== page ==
Baseball is back. Flowers are in bloom. Garage sale season is on. And everyone you know is frantic to shed those last few winter pounds so they can rock their favorite swimsuit come June (not to mention clean out their closets so they can find that blasted bathing suit in the first place).
But when you're job hunting, organizing your closets and summer social calendar shouldn't be the only to-do's on your spring cleaning list.
If your winter search for work has met with limited results, it's time to give your job-seeking strategy a sprucing up, too. Because come beach season, the only things you're going to want to dust off are your barbecue recipes and margarita glasses.
Updating your resume and LinkedIn profile are great places to start. But looking good in print and pixels is only a fraction of the battle. If you've spent the last season (or three) trying the same tired old job-hunting tactics, it's time to shake loose the application cobwebs and try something new.
So before Memorial Day whizzes by and we slide clear into leisure season, let's talk about how you can clean up your job search.
By now, you've probably heard it said 100,000 times that networking is king and the job boards are a sucker's game. But if an unlikely method of drumming up viable job leads is working for you, who am I to argue?
Heck, I know someone who knows someone who knows someone with no prior TV writing experience who got hired to write for "The Ellen DeGeneres Show" by answering a Craigslist ad. I'm betting you've heard similar success stories.
That said, if a particular aspect of your job hunt hasn't turned up a single lead, it may be time to take a step back and try something new. If you've spent the past six months hitting every job fair in town or trolling the job boards from dawn till dusk with nary an interview to show for your efforts, it's time to make room in your schedule for some new maneuvers.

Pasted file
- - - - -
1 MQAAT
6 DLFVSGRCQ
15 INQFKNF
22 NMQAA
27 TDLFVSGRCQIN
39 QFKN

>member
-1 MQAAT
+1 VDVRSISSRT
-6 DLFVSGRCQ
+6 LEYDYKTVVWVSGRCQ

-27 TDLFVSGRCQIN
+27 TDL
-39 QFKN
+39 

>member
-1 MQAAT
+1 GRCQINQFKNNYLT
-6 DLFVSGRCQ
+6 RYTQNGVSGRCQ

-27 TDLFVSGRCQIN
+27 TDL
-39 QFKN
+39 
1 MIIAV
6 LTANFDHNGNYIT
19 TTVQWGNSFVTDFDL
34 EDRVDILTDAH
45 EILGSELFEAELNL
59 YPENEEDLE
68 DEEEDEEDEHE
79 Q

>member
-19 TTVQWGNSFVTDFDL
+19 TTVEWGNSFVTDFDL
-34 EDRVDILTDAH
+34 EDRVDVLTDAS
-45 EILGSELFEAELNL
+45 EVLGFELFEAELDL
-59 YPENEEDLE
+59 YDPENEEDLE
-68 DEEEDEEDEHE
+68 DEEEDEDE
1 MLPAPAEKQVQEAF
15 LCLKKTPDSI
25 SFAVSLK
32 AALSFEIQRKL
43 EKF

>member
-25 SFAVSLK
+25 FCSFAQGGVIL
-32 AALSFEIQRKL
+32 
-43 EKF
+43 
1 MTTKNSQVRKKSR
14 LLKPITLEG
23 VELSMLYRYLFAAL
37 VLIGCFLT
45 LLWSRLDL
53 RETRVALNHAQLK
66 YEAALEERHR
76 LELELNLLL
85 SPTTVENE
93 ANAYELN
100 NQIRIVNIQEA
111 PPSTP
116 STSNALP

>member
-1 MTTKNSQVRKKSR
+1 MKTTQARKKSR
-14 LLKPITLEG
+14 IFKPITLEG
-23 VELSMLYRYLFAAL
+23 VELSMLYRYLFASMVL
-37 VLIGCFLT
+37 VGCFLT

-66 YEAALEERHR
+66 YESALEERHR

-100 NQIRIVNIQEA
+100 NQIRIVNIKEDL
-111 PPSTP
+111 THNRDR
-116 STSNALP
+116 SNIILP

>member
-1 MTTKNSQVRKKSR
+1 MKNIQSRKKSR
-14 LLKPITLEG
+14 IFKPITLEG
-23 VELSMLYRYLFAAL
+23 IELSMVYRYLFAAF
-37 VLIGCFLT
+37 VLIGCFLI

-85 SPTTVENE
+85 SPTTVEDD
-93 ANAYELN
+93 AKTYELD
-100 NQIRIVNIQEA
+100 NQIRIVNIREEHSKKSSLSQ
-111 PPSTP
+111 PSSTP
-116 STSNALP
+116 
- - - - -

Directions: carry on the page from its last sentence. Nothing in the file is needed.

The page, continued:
If you hate to network, you're not alone. But I think people are too quick to equate networking with hawking aluminum siding. To me, "networking" is just code for "e-mailing or hanging out with people who have similar professional interests."
To take the pain and suffering out of networking, Michael Farley, a business development professional in Boston, practices what he calls "reverse-networking."
"I try to share opportunities I come across with friends, peers and colleagues," said Farley, who's currently employed but likes to stay connected with others in his profession should he find himself in the job market again.
"I do not ask for anything in return at the time. Reverse-networking is my way of giving back and earning the right to ask for assistance later on."
Of course, if your requests for assistance go nowhere, it's probably time to expand your network and add a few folks with some recruiting pull into the mix. That's what Brit did. To increase her odds of finding a new position, the Midwestern university professor recently upped the number of professional conferences she attends per year.
"Conferences are really the best place to network in academia," said Brit, who didn't want her last name mentioned for obvious reasons. "People have to actually meet you in person to find your work interesting and to remember you."
Brit's efforts have paid off: she recently received three job offers.